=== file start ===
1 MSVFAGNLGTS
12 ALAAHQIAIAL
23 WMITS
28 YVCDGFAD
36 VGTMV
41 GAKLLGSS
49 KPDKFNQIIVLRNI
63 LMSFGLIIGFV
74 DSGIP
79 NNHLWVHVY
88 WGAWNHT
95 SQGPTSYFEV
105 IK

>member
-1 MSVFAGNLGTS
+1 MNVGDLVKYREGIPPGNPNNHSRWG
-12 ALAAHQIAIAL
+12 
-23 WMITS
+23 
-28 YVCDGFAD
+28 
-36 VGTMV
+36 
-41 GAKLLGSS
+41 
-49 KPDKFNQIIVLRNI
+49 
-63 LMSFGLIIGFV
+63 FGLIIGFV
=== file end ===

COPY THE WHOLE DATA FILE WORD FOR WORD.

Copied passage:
1 MSVFAGNLGTS
12 ALAAHQIAIAL
23 WMITS
28 YVCDGFAD
36 VGTMV
41 GAKLLGSS
49 KPDKFNQIIVLRNI
63 LMSFGLIIGFV
74 DSGIP
79 NNHLWVHVY
88 WGAWNHT
95 SQGPTSYFEV
105 IK

>member
-1 MSVFAGNLGTS
+1 MNVGDLVKYREGIPPGNPNNHSRWG
-12 ALAAHQIAIAL
+12 
-23 WMITS
+23 
-28 YVCDGFAD
+28 
-36 VGTMV
+36 
-41 GAKLLGSS
+41 
-49 KPDKFNQIIVLRNI
+49 
-63 LMSFGLIIGFV
+63 FGLIIGFV